15 years of designing stores for Harley-Davidson, including
nitty-gritty details like signage and displays, Lynn Knutson quit that
job for the ride of her life.
always talked about having a store. I was thinking ‘What do I want
to do next?’" says Knutsen.
In June she dug
her heels into the start of a lifelong dream: a shop of her very own.
Frill — inside a former car-repair station (during the 1940s it was
a Texaco gas station) along Washington Avenue in downtown Cedarburg,
near her home for the past nine years — merges her skill set in
harmonizing industrial-chic décor with cute, flirty items for sale.
where some of that industrial influence comes from," Knutson
says, pointing to the shop’s exposed pipes and brick walls, which
she intentionally kept as-is while painting some walls a creamy light
yellow and staining the floor with a gorgeous patina sheen that, on
first glance, resembles oil drops from a car. It’s a fitting tribute
to the building’s former tenant. She painted the shop’s exterior a
Most of what’s
sold at Frill is handmade by American artists, many from this region.
Knutson scours upscale craft shows in search of new wares. "I
look for people whose products I like, and I talk to them," she
says. While the stock rotates with the seasons, this winter she
curated the following: mittens and wine and coffee "cozies"
stitched from recycled wool sweaters by New London’s Katie Ames;
necklaces and bracelets crafted from beach glass scored from
California coastlines; leopard-print boot liners from an Illinois
artist; midcentury modern-inspired dishware from Chicago’s Circus
Ceramics; Italian-leather hobo bags from a Portland, Oregon, company;
and earth-toned pottery pieces made by Jessie Voss of Muskego. There
is always a vignette stocked with dog and cat items, including treats,
collars and bowls. Occasionally the artists host trunk shows or
demonstrations of their craft at Frill. Paintings by one of the Frill
employees, Susan Camholz, hang above the cash register.
a very large artisan base who lives here, and they come in and
shop," says Knutson, who credits the city’s pedestrian-friendly
vibe as keeping her shop busy in the first few months. "If you’re
going to own a store you want to be in an area that has a lot of foot
Knutson plans to roll out a variety of home-décor items — such as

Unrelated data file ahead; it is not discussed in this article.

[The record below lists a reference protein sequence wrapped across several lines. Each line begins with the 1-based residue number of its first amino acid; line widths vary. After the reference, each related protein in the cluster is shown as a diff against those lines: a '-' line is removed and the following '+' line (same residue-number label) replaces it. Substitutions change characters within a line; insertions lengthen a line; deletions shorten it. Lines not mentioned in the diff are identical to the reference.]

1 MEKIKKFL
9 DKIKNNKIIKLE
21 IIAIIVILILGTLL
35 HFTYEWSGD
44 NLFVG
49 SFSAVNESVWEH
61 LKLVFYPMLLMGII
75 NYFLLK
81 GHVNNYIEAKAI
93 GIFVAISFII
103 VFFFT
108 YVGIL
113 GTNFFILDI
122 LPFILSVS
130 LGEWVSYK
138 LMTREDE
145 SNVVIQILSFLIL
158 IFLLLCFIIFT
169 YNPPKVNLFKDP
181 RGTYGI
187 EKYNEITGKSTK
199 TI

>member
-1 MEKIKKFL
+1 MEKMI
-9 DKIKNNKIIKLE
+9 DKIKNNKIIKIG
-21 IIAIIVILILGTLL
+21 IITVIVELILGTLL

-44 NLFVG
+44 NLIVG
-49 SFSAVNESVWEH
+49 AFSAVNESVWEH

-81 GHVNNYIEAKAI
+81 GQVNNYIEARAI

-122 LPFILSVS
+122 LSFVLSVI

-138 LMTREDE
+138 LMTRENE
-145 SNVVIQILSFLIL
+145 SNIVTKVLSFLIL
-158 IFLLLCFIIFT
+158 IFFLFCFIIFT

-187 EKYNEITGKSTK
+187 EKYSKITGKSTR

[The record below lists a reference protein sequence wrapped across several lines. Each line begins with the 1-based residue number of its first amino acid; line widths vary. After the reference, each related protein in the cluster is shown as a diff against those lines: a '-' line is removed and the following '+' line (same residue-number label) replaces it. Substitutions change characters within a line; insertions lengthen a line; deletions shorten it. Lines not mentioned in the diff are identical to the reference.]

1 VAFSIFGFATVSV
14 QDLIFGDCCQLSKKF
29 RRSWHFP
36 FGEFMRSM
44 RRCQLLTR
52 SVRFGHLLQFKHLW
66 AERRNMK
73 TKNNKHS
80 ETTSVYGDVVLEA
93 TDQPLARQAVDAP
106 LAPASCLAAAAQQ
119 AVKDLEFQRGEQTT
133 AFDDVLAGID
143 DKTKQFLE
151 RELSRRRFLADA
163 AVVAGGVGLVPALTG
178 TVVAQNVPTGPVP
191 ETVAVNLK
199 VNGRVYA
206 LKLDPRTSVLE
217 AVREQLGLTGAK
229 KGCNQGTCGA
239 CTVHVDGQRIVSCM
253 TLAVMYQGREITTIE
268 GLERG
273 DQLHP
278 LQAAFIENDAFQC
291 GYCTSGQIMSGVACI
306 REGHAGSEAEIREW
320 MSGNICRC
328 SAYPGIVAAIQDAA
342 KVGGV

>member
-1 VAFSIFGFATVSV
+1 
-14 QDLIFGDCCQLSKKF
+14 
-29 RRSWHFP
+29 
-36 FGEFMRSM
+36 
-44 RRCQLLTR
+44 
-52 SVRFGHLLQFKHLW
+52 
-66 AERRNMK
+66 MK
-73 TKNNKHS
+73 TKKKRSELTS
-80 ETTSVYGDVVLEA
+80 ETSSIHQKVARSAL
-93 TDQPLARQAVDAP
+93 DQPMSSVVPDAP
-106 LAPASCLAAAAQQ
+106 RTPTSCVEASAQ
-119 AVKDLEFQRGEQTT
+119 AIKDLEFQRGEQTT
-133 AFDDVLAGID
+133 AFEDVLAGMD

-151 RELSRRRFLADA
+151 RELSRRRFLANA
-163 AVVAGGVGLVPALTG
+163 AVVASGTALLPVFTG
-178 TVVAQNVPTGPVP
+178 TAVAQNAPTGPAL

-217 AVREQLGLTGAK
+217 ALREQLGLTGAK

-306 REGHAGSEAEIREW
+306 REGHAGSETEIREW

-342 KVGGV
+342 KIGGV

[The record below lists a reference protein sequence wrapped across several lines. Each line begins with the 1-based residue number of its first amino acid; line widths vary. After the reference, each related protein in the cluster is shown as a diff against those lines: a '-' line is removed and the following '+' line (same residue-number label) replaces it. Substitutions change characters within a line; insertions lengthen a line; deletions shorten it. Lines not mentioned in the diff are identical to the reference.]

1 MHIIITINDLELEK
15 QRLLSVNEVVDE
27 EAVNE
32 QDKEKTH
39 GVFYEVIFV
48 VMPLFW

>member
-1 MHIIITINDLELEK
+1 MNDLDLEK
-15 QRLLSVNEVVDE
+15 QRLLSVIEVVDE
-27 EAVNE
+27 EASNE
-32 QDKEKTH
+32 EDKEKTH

table linens — in neutral hues like gold, cream and black.
"Blacks are really big this spring," she says. Funky,
colorful birdhouses with hand-cut copper roofs designed and made by a
Virginia company will also arrive at the store. Later this year she’ll
launch plans to bump out the shop’s square footage into the parking
lot out front, providing even more space to showcase her unique finds.
returns to Prominence
to John Plankinton and his soon-to-be rededicated statue in the
Plankinton Arcade at the Shops Of Grand Avenue, but he just
might be upstaged by the ART Milwaukee event that coincides with
the statue rededication.
event, which will be held from 7 to 10 p.m. Feb. 8 at the Shops
Of Grand Avenue, 161 W. Wisconsin Ave., six Milwaukee theater
companies will perform David Ives’ "All in the
Timing," a collection of one-act plays.
groups, Milwaukee Repertory Theater, Skylight Music Theatre,
Renaissance Theaterworks, Pink Banana Theatre Co., World’s
Stage Theatre Co. and The Quasimondo Physical Theatre, will
perform the different plays independently and multiple times
throughout the evening. The plays explore wordplay, romance,
life and meaning through sharp wit and intellect, and range from
10 to 20 minutes in length.
from the event will support the theater companies involved in
the event. Tickets are $10 in advance and for students, or $15
on the day of the event. Parking will be available for $3 in the
Plankinton structure. For more information, go to www.artmilwaukee.com
Plankinton statue was removed from the rotunda (its home since
1915) in August for restoration. The bronze statue was
originally located in the lobby of the Plankinton House Hotel,
which Plankinton built in 1868. Plankinton was a partner in a
meat packing firm with Patrick Cudahy, Frederick Layton and
Philip Armour, which became the largest meat packer in the
world. He was a leader in industry in Milwaukee as well as a key